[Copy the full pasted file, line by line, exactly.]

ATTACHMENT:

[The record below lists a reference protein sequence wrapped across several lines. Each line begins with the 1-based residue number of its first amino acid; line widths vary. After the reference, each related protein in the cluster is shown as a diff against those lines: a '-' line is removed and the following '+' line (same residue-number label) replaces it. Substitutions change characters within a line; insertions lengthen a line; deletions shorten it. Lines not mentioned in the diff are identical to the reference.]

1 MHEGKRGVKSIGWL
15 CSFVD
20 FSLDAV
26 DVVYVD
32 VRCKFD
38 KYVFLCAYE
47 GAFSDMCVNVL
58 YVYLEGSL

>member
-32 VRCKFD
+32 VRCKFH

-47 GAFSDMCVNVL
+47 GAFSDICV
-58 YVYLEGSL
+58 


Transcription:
[The record below lists a reference protein sequence wrapped across several lines. Each line begins with the 1-based residue number of its first amino acid; line widths vary. After the reference, each related protein in the cluster is shown as a diff against those lines: a '-' line is removed and the following '+' line (same residue-number label) replaces it. Substitutions change characters within a line; insertions lengthen a line; deletions shorten it. Lines not mentioned in the diff are identical to the reference.]

1 MHEGKRGVKSIGWL
15 CSFVD
20 FSLDAV
26 DVVYVD
32 VRCKFD
38 KYVFLCAYE
47 GAFSDMCVNVL
58 YVYLEGSL

>member
-32 VRCKFD
+32 VRCKFH

-47 GAFSDMCVNVL
+47 GAFSDICV
-58 YVYLEGSL
+58 